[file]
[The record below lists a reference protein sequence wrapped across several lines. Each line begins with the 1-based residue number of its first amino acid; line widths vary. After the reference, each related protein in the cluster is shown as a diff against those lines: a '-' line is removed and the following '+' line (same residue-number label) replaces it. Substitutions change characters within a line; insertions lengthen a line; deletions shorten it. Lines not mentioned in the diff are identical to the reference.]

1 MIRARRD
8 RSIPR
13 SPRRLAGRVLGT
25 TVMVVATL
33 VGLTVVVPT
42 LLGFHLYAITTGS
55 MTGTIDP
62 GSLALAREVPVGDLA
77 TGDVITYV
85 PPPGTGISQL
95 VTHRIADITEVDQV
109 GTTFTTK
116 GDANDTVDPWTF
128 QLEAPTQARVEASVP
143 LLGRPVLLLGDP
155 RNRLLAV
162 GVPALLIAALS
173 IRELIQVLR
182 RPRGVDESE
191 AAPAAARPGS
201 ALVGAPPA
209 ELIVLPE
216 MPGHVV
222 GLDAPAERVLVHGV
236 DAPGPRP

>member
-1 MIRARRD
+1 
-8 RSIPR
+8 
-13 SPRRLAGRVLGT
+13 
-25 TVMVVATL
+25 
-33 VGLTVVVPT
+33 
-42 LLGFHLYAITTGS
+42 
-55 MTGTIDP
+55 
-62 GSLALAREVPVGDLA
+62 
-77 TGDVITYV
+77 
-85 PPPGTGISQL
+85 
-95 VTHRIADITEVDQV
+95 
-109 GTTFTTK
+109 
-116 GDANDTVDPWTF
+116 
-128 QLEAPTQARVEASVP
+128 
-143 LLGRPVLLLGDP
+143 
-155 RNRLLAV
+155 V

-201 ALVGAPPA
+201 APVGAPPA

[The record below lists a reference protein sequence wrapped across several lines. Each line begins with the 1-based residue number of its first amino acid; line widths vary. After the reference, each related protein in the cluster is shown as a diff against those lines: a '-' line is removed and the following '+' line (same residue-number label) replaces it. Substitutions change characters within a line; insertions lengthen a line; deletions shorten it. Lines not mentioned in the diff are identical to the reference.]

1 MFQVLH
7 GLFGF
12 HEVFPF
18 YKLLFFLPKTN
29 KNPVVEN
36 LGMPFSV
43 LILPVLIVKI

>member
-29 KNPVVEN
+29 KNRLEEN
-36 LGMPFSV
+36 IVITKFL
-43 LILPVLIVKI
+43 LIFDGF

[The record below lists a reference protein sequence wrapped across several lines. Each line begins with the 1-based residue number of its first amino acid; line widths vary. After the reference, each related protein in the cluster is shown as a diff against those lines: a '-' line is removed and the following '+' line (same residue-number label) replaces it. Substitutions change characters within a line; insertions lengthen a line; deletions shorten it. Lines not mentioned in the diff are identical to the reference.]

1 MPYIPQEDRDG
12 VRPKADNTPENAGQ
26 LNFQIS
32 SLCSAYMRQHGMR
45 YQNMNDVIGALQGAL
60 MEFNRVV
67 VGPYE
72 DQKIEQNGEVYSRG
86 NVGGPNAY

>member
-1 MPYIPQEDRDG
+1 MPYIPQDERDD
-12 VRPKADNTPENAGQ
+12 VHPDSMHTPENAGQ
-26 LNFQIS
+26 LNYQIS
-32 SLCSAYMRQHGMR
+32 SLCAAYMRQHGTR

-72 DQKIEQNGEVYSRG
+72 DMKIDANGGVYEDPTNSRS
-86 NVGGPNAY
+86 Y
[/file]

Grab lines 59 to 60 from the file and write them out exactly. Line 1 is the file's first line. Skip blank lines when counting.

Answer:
+155 V

-201 ALVGAPPA